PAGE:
Cellular Velcro: In a new approach to bottom-up tissue engineering, two different cell types spontaneously assemble themselves into three-dimensional microstructures like this one when their surfaces are studded with sticky single strands of DNA. Because the DNA on the red cells is complementary to that on the green cells, they naturally stick together, holding the cells in close proximity.
Credit: Bertozzi Lab
While this new method isn’t the first to tackle tissue engineering from the bottom up, Gartner says that it’s the only one capable of fine enough resolution to define how individual cells interact with their neighbors. And even if this technique turns out not to scale up well, he says, it could in principle provide structural building blocks for use in other emerging bottom-up approaches, such as layer-by-layer tissue printing or laser manipulation.
Khademhosseini says that it’s too early to tell whether the new technique will eventually produce tissues suitable for use in regenerative medicine. “It has a lot of potential, and it may provide therapies in the future, but other challenges need to be overcome to make a clinically viable product,” he says. For example, it remains to be seen where the cells to grow the tissue would come from, and how the body would generate new blood vessels to feed the transplanted tissue.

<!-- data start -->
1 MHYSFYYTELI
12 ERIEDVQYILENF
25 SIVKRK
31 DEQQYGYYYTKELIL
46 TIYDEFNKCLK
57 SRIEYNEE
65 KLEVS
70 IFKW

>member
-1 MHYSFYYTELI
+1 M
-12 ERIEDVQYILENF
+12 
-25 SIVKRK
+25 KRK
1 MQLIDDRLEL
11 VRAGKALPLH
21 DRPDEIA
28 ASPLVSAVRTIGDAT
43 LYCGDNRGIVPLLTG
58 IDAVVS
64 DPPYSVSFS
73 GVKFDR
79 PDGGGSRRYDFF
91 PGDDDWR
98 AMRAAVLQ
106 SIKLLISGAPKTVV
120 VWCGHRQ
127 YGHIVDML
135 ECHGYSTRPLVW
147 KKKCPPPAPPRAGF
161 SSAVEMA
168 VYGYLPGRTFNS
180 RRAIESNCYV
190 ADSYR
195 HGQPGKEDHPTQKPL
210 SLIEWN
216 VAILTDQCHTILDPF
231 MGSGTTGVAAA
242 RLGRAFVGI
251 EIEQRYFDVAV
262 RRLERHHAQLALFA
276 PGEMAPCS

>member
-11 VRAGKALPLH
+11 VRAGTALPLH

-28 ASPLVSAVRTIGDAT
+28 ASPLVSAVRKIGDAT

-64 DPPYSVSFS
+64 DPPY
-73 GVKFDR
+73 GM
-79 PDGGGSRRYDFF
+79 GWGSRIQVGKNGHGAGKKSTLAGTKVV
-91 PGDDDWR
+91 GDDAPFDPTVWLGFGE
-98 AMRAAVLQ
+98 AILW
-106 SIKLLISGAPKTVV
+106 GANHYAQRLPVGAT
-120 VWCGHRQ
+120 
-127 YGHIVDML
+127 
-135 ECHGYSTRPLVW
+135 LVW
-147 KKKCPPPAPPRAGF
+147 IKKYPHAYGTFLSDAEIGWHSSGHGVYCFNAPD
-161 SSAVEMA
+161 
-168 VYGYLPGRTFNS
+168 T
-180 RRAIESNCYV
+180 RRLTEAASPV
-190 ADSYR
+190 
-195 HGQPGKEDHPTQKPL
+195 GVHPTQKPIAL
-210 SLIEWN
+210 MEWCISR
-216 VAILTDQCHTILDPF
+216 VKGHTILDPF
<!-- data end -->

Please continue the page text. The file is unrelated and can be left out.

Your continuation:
Dan Dimitrijevich, director of the Human Tissue and Cell Engineering Laboratories at the University of North Texas Health Science Center, is more skeptical. He doubts that the new approach will be able to generate stable, safe, and functional tissues that hold up when transplanted into an actual living organism. “It’s interesting science,” he says, “but as far as tissue engineering, it’s really stretching.”
Even if it doesn’t pan out in terms of regenerative medicine, Gartner believes that the technique could still prove useful as a tool for studying how different cell types communicate–for example, in the process of generating a tumor. “This now gives us a new tool to take these structures out of a human host–where obviously they’re very difficult to study for a number of technical and ethical reasons–and put them into a flask where we can study them in detail over long periods of time,” he says.